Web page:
On Fri, 20 May 2005 03:25:24 +0000, larry wrote:

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Glad that helped, and I remember waiting for dark after installing a string of 15 lamps with 4 watt bulbs along my parents home walkways. (Gettysburg Pa area)
The problem they had was the bulbs only lasted a month. I placed one leg of a 20 amp bridge rectifier in series with one of the wires connected to the lamps from the transformer. The lamps drop to about 1/3 the brightness, but they last a year now. At night they still do a great job lighting the walkways. The real surprise was the first snowfall, they looked cute glowing with the snow around and on them.
wiring: ------------- O------------------> |--------| |transfomrer| --------- | lamps | ------------- O----|O~ +O|-----> |--------| | | bridge |O- ~O| 20 amps or more rectifier --------- 25 volta or more (use any two adjacent terminals)
just an idea, you may or may not like the effect.
-larry
Greg R. wrote:

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Makes complete sense. You are describing a classic voltage divider configuration. More resistance on the close leg means higher voltage drop relative to the final leg.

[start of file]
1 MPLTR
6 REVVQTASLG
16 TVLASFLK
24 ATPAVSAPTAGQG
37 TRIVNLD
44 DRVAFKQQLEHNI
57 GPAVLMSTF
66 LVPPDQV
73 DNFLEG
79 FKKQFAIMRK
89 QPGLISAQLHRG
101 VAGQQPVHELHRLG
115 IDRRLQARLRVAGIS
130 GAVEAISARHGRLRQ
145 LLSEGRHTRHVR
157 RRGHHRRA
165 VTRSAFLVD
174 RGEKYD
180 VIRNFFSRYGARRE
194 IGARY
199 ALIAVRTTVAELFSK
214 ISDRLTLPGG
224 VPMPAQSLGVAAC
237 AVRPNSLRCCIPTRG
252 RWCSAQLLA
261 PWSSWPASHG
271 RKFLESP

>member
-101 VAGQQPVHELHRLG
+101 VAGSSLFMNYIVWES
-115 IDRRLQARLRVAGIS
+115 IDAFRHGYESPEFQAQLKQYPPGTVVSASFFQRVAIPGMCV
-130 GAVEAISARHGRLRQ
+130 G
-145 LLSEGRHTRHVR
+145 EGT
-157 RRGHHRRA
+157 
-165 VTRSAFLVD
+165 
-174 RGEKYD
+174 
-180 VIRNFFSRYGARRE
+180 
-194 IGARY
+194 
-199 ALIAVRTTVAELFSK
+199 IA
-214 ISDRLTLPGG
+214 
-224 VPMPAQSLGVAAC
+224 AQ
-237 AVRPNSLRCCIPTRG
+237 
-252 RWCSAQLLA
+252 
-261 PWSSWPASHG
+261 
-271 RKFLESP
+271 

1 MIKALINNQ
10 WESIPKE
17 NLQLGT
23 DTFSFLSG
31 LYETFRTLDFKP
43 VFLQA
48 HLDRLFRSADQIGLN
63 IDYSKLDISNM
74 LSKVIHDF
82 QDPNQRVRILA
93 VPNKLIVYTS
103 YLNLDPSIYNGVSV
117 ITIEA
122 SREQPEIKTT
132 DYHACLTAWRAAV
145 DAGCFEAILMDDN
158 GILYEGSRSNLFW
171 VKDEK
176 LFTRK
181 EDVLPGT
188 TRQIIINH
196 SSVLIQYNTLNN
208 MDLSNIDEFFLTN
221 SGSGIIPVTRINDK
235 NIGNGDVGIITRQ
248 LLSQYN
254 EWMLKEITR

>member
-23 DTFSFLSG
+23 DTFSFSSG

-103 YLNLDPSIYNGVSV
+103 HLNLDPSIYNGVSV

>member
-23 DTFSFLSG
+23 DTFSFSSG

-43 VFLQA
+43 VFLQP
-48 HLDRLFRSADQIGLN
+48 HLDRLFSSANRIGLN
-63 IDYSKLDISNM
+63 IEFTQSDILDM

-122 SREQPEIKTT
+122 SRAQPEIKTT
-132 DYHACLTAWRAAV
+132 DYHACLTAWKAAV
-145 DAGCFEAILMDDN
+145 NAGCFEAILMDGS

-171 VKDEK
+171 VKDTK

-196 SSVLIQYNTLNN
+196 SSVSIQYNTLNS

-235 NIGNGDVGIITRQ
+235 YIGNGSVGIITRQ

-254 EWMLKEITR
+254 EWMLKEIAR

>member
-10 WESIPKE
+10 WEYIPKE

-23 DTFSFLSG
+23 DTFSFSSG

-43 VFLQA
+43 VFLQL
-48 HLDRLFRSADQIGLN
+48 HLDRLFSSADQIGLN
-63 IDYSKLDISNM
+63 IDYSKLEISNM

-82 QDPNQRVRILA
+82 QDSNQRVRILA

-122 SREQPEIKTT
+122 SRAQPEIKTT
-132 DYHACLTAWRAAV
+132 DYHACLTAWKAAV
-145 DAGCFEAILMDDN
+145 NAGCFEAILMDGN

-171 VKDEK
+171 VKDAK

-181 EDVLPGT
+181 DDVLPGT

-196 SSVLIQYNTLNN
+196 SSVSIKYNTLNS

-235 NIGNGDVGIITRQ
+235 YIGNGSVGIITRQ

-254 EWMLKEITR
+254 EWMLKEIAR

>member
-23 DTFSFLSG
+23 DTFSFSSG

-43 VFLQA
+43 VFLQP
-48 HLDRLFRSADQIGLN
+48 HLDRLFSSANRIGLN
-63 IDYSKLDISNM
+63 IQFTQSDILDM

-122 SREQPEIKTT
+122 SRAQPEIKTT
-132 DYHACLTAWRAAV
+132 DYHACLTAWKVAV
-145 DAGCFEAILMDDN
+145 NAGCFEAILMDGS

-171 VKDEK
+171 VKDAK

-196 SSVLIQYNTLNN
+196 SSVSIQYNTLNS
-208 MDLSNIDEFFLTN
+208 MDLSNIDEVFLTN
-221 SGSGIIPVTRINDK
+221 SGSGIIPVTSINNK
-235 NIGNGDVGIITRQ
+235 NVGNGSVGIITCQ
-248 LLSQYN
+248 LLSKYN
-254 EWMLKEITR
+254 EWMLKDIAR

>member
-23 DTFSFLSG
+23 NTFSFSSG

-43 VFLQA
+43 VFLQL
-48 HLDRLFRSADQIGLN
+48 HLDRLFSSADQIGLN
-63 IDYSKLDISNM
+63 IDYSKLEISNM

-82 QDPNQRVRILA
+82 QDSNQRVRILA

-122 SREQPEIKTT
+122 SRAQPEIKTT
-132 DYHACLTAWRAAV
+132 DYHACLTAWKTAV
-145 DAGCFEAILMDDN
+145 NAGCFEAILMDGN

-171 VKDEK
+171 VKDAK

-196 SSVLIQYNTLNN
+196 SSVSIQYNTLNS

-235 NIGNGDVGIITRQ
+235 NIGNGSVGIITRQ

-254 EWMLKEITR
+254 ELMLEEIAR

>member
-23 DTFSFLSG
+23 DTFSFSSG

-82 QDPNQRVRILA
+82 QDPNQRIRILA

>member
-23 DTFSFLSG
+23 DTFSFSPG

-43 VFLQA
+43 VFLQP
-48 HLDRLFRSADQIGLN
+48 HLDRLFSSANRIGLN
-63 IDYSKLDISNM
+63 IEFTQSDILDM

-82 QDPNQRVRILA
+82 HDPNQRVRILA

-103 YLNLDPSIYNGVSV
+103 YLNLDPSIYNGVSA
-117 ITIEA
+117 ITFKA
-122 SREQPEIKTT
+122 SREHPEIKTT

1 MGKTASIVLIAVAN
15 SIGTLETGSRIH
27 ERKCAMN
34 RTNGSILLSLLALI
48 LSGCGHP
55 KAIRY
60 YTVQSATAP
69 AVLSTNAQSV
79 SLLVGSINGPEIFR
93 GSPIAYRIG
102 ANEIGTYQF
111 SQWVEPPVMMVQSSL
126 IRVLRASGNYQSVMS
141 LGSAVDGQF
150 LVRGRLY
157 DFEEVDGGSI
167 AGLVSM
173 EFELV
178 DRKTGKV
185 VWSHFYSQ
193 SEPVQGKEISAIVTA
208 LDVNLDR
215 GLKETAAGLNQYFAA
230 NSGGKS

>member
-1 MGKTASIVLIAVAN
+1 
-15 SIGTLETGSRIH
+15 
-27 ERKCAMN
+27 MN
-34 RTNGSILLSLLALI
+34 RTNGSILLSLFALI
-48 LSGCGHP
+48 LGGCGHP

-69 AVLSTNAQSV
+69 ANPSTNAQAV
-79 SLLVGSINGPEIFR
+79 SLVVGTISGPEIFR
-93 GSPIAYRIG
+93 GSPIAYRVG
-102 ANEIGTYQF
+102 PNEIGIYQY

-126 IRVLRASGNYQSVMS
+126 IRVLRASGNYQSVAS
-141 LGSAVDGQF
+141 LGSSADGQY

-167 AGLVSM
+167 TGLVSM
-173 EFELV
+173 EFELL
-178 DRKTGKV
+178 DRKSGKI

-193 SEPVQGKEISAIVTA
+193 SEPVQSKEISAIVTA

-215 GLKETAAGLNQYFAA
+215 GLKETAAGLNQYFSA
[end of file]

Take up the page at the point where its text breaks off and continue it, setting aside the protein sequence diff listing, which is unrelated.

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You probably have voltage drop.
The last two spot lights at the end of the line arent' getting 12 volts because of the power draw from the other lamps on the circuit and because the maximum resistance of the wire is between them and the power supply. You can check this by measuring the voltage at the power supply and then measuring the voltage on each lamp down the line. The voltage available to each lamp down the line will be lower.
Your system is designed to operate on 12 volts for several reasons including safety. But by going to a low voltage the current in the wires has to go up to supply the same power to a light bulb. For example, a 20watt floodlight draws only 0.2amps. on 120 volts; but a 20watt 12 volt bulb would have to draw 1.2 amps for the same light output.
A simple solution would be to get a length of liine equal to what you have now. Connect one end to the power supply, then run it along the existing line to the end and connect the ends together. Be sure to connect like wires to each other or, in other words, observe polarity. This is called a "ring" or "loop" circuit. It probably won't bring your last two flood lights to full brightness; but again check the voltage at the lamps. The extra wire should raise the voltage available to the lamps at the end of the line considerably.
Halogen bulbs do not dim as they burn out; in fact, halogen bulbs keep their brightness better than conventional incandescent bulbs over time.
It's certainly possible that different wattage bulbs were put into different sockets along the line as bulbs burned out; but that's easy to check. The wattage is marked on the bulb -- usually on the back in the case of a flood light bulb.
TKM